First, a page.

Jacques Cousteau called oceans "the silent world," but ships and sonar make the seas louder each year. This morning, the Supreme Court hears argument on whether U.S. law can limit Navy noise, as KPCC's Molly Peterson reports.
Molly Peterson: Navies around the world use sonar to track vessels rumbling offshore and through shipping lanes. The U.S. Navy uses more intense sounds to track quieter submarines. Here's how mid-range sonar sounds on the USS Shoup:
[Sound of mid-range sonar]
Peterson: To the U.S. Navy, this is an indispensable tool; the Natural Resources Defense Council argues it harms and kills marine life. Increasing numbers of studies link sonar to die-offs. There are competing theories about whether the sound causes physical harm, or just changes animals' behavior. Some scientists urge caution while they test the theories further.
A federal judge imposed tighter controls on Navy training late last year while a lawsuit's hashed out. But what a court took away, the Bush Administration gave back, citing national security concerns. The Supreme Court will now decide whether the judicial or the executive order controls. USC Constitutional law professor Rebecca Brown expects the justices will find it a tough call.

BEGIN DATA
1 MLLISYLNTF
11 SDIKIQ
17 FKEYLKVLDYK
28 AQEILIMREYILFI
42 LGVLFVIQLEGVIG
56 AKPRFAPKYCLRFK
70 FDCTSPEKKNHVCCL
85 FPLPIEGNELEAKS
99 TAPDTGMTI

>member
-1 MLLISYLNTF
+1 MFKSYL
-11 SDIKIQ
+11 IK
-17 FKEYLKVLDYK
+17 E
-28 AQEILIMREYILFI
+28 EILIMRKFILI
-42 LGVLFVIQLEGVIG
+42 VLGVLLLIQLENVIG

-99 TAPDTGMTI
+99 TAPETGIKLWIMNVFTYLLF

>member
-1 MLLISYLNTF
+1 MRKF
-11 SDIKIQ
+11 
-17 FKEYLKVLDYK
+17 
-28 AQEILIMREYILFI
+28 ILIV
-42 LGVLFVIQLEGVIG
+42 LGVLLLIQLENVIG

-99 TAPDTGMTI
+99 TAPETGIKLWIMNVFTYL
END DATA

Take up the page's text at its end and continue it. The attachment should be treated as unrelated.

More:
Rebecca Brown: Because it is war, and it is a branch of the armed services, so the court is going to be careful, you know, about stepping in, unless it feels that the facts are really there. So I think there's room, really, for it to go either way, honestly.
Peterson: In the meantime, the Navy still conducts training in the Pacific Ocean under the less restrictive safeguards it favors. While it's looking to expand Atlantic Ocean training, the Navy now favors a site further from where endangered right whales live.